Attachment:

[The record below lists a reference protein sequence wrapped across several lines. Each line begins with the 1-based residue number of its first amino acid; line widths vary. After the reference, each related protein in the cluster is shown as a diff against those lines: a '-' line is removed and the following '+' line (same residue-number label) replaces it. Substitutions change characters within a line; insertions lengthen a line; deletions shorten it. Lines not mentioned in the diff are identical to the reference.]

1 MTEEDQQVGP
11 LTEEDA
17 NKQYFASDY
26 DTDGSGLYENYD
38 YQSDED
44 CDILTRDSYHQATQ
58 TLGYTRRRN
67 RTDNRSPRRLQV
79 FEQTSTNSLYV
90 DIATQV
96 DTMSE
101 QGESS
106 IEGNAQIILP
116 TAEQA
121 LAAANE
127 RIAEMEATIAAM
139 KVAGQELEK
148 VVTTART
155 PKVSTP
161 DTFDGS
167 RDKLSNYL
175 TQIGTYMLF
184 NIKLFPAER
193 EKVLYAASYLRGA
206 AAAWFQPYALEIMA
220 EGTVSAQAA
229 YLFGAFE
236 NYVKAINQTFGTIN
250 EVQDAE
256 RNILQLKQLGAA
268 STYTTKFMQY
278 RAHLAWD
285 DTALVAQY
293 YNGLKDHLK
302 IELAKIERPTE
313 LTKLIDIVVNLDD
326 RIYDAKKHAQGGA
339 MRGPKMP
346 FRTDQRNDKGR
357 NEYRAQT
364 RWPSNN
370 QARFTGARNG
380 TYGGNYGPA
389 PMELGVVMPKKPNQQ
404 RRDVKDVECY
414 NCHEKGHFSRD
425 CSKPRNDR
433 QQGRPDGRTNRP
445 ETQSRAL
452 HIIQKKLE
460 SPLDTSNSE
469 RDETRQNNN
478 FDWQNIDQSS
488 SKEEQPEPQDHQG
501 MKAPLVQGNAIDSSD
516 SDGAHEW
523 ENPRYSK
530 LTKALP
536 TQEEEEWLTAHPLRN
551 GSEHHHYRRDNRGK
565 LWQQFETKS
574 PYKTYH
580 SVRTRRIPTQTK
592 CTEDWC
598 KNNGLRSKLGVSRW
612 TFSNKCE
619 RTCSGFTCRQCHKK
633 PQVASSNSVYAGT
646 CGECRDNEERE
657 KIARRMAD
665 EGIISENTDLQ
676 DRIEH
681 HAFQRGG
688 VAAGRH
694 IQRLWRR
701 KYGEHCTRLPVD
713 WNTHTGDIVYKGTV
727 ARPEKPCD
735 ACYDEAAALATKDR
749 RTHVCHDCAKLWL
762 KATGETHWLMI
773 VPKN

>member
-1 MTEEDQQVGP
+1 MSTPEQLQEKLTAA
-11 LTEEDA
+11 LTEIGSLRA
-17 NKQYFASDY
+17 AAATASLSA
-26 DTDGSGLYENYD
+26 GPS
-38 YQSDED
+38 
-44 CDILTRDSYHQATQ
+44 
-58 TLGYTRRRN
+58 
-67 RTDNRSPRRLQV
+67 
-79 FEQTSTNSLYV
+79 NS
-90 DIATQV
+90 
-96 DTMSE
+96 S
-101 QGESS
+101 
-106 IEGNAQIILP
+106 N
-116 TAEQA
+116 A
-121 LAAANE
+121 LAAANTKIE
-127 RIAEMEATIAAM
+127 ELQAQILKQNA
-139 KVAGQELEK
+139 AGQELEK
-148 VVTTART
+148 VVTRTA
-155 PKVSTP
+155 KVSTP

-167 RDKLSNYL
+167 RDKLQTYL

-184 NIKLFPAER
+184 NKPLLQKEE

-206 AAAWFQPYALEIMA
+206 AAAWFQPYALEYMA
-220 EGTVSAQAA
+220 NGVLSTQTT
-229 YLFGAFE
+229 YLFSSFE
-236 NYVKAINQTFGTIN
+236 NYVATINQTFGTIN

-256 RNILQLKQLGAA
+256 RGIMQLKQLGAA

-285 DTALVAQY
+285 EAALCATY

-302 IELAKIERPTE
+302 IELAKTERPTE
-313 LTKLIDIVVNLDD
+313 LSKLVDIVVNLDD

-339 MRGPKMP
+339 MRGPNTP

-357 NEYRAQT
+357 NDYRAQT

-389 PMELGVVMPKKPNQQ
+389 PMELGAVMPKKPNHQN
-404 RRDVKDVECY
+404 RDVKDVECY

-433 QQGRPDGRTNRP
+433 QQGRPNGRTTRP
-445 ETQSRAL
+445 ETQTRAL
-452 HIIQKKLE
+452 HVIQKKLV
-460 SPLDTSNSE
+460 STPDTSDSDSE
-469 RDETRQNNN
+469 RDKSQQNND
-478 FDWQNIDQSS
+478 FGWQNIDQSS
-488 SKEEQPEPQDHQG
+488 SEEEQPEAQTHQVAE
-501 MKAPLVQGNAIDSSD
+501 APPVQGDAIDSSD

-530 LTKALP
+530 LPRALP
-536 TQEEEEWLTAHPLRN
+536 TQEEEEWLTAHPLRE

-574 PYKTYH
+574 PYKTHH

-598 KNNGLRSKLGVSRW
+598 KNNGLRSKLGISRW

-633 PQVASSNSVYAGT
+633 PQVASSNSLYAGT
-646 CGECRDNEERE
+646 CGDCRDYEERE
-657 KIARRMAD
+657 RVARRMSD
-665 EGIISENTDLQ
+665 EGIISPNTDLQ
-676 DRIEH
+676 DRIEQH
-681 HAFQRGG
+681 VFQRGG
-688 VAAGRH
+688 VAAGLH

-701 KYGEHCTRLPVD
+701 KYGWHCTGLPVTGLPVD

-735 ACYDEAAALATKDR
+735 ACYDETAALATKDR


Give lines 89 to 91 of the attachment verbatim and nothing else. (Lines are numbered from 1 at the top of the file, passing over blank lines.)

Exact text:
-17 NKQYFASDY
+17 AAATASLSA
-26 DTDGSGLYENYD